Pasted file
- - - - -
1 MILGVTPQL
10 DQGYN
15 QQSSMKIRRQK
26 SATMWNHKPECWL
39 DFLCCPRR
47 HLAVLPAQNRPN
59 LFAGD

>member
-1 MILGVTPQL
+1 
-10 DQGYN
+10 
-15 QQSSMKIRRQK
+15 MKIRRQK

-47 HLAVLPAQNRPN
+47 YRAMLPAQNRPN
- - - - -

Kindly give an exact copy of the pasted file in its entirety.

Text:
1 MILGVTPQL
10 DQGYN
15 QQSSMKIRRQK
26 SATMWNHKPECWL
39 DFLCCPRR
47 HLAVLPAQNRPN
59 LFAGD

>member
-1 MILGVTPQL
+1 
-10 DQGYN
+10 
-15 QQSSMKIRRQK
+15 MKIRRQK

-47 HLAVLPAQNRPN
+47 YRAMLPAQNRPN